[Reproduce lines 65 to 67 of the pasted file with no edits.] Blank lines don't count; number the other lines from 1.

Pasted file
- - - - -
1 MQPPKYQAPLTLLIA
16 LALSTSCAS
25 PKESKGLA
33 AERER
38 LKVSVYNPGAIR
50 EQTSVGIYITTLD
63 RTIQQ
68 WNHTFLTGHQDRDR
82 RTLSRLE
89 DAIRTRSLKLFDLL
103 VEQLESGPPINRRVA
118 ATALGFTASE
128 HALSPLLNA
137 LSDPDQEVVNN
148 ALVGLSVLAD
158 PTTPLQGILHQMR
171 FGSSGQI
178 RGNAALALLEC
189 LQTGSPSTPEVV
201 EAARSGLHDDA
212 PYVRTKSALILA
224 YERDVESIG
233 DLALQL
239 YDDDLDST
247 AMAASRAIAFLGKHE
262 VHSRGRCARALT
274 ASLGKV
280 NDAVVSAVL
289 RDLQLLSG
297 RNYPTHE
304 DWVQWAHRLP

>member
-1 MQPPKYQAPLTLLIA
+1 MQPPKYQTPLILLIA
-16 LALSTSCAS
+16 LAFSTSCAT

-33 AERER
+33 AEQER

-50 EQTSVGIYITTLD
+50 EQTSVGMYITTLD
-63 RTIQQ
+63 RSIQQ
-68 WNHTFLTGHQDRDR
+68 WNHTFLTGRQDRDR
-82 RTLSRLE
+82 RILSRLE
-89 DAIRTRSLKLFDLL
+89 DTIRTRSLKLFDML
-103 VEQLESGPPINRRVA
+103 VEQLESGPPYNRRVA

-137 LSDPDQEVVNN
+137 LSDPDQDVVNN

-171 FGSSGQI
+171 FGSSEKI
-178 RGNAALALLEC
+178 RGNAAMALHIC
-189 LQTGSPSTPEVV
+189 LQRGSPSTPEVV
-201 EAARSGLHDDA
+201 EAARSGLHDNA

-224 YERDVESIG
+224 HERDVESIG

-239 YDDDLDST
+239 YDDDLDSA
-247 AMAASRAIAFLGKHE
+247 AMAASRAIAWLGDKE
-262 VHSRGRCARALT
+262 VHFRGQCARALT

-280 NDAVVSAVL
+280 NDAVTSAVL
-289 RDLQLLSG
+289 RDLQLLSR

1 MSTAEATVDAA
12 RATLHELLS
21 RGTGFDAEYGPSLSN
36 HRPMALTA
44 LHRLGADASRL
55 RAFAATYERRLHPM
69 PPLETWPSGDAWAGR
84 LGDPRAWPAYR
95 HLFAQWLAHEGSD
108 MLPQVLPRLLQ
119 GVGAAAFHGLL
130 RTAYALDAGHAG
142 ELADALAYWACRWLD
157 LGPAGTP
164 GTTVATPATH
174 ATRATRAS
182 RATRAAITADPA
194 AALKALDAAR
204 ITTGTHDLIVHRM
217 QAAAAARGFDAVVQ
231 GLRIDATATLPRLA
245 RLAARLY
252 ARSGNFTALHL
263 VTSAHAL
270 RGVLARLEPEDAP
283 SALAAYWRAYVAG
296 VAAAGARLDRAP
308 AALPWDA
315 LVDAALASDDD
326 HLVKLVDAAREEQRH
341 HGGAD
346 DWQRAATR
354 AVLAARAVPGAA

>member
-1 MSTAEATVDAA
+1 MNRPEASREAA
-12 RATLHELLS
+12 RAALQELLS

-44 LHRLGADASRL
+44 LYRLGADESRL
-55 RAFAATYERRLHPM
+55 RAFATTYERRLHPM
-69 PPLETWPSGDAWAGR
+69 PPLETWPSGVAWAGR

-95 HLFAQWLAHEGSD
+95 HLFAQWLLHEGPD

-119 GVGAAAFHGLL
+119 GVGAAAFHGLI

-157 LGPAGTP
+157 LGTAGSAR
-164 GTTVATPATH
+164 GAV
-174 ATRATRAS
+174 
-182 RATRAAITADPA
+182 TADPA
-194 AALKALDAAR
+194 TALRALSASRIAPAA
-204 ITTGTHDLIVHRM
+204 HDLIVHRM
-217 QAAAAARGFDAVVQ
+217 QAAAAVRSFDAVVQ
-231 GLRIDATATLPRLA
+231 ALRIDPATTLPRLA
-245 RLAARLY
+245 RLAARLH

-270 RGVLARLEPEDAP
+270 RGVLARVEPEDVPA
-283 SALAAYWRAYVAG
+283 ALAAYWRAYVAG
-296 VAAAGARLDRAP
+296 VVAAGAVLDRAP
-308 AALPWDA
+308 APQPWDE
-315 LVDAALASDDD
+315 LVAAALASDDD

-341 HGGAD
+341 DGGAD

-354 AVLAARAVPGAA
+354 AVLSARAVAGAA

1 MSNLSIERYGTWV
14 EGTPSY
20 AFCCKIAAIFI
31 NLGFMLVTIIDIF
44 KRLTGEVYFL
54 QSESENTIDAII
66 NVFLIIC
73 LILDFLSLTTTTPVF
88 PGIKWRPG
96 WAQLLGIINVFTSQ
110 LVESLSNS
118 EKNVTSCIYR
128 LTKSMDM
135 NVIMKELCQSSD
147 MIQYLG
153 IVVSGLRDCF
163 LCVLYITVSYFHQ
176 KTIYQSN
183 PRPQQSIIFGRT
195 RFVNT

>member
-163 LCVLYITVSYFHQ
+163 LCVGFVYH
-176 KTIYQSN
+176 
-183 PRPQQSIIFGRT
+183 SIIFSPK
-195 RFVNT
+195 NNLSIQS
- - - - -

-247 AMAASRAIAFLGKHE
+247 AMAASRAIAWLGDKE
-262 VHSRGRCARALT